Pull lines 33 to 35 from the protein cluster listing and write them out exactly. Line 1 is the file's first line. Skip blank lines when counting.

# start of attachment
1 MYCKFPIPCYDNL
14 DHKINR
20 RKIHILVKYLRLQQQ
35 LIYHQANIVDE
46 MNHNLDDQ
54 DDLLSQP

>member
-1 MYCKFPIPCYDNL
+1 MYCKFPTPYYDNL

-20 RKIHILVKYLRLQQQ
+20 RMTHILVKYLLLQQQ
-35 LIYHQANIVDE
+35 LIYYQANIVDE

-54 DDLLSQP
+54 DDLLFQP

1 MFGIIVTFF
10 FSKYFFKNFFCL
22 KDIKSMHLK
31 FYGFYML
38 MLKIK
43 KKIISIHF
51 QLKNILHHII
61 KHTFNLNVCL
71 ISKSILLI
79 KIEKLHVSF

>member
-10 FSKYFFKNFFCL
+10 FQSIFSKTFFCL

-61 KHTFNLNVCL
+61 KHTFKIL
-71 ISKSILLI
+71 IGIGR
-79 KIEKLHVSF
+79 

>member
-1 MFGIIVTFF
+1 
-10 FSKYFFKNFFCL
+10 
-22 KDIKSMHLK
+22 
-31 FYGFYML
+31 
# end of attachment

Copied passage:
-79 KIEKLHVSF
+79 

>member